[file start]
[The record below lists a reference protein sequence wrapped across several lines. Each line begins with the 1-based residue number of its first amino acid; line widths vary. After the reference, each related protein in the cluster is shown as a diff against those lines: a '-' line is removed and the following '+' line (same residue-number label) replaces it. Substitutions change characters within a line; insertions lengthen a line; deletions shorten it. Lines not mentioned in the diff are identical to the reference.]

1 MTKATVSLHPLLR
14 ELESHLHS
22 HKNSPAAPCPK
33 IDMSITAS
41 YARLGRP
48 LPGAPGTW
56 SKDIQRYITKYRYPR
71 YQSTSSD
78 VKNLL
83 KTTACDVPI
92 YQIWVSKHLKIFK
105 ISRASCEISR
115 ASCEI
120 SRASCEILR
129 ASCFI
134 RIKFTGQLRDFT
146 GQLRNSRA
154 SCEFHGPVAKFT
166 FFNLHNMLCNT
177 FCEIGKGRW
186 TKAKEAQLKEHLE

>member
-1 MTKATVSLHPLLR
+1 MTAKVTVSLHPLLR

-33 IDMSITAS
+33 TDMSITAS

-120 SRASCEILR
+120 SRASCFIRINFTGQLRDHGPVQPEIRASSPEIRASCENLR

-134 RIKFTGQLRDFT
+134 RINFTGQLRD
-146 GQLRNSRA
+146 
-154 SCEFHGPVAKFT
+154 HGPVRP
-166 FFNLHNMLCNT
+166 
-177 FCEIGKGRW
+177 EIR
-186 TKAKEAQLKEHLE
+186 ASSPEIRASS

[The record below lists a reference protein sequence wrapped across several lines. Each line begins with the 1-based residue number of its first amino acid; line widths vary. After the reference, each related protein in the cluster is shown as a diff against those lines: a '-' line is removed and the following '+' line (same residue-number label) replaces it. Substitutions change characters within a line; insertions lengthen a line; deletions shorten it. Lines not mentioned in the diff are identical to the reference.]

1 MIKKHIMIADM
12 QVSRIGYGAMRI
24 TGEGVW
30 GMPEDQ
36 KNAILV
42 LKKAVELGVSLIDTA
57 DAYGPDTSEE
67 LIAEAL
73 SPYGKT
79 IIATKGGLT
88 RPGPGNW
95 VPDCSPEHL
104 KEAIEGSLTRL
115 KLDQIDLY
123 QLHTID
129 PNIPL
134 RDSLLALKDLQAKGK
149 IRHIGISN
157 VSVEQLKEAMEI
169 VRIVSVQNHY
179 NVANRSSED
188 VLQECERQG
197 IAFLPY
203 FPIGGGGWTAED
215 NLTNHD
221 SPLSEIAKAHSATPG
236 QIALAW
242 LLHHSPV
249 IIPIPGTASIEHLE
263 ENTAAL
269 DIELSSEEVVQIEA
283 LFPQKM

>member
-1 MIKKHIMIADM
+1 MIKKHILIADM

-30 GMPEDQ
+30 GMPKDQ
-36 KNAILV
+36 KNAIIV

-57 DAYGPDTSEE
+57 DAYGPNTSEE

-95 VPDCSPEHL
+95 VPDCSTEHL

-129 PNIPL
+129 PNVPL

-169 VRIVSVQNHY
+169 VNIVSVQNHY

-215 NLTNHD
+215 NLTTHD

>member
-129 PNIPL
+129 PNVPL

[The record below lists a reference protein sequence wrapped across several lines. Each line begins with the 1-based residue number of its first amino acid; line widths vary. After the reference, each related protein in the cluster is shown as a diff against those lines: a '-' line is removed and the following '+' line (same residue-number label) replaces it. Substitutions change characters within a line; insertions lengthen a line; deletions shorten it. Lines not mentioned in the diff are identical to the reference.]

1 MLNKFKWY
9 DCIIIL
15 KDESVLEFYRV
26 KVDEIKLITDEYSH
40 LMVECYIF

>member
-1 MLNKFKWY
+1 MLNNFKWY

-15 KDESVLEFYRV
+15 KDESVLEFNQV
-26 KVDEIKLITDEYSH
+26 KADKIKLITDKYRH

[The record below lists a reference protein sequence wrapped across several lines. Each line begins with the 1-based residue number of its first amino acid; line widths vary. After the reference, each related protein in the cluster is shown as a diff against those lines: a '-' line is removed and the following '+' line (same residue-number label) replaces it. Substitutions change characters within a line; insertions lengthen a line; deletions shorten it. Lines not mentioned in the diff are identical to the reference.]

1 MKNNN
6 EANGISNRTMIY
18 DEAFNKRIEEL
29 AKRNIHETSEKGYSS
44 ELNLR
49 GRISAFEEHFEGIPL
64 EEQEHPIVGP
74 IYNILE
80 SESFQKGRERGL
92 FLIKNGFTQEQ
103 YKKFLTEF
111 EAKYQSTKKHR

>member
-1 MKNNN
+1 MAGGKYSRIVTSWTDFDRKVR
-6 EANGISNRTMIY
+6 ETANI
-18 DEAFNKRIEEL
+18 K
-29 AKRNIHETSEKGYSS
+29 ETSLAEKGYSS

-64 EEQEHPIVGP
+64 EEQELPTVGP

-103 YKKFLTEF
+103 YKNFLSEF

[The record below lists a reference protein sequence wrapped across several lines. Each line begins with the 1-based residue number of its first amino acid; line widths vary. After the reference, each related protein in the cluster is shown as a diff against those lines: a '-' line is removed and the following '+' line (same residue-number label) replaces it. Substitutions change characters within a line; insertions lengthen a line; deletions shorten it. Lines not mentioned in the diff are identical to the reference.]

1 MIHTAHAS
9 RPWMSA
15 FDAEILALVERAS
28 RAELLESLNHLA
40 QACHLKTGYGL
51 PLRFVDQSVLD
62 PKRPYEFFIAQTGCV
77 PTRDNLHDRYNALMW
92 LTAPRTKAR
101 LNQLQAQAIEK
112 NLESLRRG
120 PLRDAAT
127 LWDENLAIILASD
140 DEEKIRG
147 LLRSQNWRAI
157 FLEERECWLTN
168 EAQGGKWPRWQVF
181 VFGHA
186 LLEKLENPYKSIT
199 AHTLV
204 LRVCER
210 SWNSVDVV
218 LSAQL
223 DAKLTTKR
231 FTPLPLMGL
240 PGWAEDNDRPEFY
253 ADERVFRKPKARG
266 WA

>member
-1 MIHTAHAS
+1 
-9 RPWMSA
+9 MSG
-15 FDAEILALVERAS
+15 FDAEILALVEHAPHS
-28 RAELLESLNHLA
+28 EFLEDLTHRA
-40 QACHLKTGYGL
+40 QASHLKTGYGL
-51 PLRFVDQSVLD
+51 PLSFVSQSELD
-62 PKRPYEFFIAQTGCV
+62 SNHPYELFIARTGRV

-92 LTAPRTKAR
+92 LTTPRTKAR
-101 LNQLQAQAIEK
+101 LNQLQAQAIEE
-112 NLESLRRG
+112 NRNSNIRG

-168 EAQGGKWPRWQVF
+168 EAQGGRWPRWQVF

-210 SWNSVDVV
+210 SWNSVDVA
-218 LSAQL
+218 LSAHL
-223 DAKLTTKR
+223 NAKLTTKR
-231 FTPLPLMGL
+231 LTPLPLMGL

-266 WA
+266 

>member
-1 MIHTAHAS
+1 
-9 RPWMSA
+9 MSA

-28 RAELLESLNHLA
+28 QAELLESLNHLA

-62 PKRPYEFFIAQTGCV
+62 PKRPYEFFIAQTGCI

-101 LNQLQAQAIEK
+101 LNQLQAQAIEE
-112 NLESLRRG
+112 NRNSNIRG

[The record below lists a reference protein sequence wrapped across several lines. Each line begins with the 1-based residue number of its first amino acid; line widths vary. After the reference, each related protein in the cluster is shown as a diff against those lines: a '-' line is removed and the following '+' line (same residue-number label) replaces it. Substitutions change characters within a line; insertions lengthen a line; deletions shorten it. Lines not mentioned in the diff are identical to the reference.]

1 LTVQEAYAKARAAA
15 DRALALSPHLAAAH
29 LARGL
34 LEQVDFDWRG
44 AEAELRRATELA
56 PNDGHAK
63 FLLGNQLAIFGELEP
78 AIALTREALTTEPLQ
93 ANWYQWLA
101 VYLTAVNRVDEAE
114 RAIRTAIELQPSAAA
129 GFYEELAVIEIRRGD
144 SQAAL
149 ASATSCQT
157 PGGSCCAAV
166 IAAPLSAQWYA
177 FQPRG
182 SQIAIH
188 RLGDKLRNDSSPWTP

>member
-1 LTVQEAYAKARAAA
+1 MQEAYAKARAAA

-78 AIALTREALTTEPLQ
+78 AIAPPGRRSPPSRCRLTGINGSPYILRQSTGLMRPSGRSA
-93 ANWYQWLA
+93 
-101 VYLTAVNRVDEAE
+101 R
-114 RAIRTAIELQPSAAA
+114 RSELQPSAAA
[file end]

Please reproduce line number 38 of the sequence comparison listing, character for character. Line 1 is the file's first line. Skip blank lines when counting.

-177 FCEIGKGRW